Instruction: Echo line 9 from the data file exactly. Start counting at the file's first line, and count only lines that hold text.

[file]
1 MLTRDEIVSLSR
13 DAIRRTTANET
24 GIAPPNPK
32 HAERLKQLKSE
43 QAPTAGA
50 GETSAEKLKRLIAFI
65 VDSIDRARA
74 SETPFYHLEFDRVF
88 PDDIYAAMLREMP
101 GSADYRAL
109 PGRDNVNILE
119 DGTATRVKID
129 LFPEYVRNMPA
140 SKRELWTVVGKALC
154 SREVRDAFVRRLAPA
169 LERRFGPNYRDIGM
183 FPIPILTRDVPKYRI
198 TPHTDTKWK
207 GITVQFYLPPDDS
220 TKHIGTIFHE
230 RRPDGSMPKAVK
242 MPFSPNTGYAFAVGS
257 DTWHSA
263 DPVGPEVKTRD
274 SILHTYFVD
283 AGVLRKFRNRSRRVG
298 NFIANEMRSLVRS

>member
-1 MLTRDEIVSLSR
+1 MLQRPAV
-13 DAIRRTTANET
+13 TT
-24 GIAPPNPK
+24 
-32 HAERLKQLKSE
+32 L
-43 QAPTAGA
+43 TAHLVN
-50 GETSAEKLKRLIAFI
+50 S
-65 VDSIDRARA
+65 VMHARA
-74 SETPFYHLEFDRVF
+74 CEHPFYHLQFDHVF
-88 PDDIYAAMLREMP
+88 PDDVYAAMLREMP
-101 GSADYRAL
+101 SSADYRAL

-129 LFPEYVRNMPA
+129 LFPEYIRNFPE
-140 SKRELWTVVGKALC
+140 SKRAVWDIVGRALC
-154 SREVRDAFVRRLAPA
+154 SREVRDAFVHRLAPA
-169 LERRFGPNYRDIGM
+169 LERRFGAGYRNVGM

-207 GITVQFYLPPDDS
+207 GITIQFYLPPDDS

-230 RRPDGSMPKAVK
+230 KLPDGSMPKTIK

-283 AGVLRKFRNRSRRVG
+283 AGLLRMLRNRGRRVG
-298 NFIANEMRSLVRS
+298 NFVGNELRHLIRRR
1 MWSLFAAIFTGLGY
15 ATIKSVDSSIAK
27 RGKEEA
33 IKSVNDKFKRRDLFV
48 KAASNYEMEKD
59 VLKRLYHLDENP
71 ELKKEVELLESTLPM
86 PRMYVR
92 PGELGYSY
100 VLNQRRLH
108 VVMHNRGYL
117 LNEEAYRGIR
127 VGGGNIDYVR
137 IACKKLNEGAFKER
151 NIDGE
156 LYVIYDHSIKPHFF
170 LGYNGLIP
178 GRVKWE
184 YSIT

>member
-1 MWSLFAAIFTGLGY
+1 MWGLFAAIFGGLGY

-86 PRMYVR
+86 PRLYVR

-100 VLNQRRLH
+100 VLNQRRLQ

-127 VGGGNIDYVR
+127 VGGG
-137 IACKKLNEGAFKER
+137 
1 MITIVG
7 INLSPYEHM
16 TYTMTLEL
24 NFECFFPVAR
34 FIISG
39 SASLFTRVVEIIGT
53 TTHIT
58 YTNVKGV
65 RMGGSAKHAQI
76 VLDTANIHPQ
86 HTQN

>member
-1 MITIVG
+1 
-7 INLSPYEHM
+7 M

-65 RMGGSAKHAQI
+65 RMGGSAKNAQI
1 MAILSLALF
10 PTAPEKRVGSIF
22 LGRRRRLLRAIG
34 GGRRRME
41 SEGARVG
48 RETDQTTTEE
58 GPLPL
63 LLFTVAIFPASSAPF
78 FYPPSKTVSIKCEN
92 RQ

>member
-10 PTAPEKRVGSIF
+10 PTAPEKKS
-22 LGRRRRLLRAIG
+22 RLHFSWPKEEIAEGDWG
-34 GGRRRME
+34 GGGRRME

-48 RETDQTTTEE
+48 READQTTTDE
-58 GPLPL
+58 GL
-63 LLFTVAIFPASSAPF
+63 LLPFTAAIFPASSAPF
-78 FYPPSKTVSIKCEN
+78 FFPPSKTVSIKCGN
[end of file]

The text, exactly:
88 PDDIYAAMLREMP